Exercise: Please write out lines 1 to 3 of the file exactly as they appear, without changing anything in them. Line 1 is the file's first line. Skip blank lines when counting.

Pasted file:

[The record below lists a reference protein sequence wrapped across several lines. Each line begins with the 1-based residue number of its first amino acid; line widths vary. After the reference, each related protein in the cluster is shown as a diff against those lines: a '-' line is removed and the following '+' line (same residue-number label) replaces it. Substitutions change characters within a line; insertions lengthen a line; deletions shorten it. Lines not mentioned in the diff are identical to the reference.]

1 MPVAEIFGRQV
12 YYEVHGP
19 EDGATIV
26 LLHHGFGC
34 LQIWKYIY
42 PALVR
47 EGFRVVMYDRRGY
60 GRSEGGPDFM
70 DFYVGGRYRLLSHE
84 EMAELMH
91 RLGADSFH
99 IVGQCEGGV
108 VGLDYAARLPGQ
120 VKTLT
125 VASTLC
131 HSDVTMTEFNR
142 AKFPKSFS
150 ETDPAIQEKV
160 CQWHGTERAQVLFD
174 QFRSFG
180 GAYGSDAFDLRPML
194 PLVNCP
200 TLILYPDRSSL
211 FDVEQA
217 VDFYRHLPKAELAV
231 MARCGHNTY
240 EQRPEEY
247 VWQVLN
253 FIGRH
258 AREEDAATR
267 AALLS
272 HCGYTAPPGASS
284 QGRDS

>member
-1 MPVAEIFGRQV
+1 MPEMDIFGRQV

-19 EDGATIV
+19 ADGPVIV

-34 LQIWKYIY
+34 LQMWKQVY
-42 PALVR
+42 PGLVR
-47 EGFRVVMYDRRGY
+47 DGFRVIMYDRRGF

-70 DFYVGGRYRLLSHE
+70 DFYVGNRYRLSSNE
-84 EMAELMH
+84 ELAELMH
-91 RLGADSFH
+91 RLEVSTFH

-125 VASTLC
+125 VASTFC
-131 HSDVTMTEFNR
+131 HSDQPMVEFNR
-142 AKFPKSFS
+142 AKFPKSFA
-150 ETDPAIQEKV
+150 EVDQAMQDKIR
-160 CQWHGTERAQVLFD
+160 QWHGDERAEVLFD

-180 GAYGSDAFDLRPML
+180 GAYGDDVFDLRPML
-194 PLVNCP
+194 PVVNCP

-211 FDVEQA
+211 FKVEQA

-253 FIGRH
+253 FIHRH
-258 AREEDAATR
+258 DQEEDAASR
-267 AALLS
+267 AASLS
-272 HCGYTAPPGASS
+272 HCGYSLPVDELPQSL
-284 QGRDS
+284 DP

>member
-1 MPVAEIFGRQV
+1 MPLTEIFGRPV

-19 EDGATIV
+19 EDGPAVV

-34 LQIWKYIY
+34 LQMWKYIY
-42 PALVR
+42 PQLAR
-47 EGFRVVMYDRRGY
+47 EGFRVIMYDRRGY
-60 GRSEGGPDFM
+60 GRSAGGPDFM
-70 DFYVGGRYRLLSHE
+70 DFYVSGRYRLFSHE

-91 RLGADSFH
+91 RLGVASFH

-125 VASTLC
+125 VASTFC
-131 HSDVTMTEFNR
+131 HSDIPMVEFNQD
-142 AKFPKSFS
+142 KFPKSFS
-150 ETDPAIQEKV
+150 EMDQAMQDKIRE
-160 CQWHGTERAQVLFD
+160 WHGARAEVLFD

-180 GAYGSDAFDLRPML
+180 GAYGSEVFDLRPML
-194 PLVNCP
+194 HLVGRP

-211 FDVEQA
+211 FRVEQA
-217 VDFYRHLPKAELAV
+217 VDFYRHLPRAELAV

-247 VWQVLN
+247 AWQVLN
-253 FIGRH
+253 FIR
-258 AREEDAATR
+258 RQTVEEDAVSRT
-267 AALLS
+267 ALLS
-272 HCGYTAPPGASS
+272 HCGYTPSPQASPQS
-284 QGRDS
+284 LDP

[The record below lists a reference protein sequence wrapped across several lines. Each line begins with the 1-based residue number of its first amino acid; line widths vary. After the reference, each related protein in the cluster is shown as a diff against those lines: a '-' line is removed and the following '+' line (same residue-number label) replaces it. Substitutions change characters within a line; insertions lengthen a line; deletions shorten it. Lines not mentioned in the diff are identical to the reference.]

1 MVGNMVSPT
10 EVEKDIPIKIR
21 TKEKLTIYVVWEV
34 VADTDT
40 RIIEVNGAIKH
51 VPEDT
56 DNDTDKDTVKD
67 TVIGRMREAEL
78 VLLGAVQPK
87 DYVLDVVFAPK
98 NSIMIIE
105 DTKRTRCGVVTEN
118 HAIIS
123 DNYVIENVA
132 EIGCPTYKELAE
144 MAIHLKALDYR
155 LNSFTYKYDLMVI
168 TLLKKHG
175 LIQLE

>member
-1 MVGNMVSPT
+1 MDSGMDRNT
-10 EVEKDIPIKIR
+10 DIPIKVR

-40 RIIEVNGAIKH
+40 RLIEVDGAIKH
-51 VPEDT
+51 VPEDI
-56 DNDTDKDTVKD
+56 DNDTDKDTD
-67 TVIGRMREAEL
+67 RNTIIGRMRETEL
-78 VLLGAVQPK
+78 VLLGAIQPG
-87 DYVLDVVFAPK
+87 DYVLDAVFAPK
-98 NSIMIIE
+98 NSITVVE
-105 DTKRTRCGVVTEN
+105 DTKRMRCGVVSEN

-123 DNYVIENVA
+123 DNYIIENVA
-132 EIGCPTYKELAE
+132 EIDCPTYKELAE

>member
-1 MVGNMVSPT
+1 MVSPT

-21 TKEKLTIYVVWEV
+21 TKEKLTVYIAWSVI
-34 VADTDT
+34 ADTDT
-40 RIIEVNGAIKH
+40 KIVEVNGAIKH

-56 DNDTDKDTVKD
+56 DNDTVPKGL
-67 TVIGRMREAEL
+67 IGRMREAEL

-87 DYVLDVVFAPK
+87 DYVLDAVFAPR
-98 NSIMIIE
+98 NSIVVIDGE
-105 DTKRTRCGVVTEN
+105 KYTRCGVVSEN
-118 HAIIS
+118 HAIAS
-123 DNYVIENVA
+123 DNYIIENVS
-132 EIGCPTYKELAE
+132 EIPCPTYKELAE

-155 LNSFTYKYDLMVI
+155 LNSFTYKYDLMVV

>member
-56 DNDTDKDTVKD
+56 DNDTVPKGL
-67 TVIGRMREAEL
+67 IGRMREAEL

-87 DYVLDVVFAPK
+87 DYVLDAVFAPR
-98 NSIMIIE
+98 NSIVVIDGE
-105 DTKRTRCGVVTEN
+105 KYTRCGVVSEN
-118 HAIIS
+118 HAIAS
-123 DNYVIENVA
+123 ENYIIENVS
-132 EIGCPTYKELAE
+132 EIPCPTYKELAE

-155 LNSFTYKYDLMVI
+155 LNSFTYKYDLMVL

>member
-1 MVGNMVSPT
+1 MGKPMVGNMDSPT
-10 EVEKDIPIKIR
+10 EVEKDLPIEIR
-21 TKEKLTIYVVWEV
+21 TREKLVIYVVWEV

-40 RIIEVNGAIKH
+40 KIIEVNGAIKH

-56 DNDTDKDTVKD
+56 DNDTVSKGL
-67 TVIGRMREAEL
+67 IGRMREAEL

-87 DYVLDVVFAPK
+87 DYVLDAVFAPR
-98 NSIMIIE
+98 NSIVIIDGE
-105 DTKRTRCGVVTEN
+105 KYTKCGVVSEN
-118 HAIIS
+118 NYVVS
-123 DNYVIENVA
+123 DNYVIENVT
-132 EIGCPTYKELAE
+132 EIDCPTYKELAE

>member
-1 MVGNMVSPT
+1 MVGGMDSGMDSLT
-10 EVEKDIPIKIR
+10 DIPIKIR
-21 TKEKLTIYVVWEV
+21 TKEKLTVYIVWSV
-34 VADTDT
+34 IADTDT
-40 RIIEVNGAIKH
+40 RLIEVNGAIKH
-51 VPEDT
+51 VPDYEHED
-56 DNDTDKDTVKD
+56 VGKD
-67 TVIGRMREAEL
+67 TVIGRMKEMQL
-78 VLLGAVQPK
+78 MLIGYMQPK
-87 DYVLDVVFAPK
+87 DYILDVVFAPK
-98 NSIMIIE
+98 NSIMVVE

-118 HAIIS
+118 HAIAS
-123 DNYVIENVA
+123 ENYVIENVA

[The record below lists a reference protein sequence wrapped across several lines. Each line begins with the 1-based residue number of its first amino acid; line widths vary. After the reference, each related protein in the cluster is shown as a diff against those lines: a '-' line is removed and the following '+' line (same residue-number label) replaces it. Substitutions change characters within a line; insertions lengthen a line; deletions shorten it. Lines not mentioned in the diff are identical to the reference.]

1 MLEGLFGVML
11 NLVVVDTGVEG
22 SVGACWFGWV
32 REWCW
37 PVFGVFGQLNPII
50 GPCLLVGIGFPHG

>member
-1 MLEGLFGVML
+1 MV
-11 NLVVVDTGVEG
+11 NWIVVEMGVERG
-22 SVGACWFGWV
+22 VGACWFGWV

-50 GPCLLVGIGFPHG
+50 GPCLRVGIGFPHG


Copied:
[The record below lists a reference protein sequence wrapped across several lines. Each line begins with the 1-based residue number of its first amino acid; line widths vary. After the reference, each related protein in the cluster is shown as a diff against those lines: a '-' line is removed and the following '+' line (same residue-number label) replaces it. Substitutions change characters within a line; insertions lengthen a line; deletions shorten it. Lines not mentioned in the diff are identical to the reference.]

1 MPVAEIFGRQV
12 YYEVHGP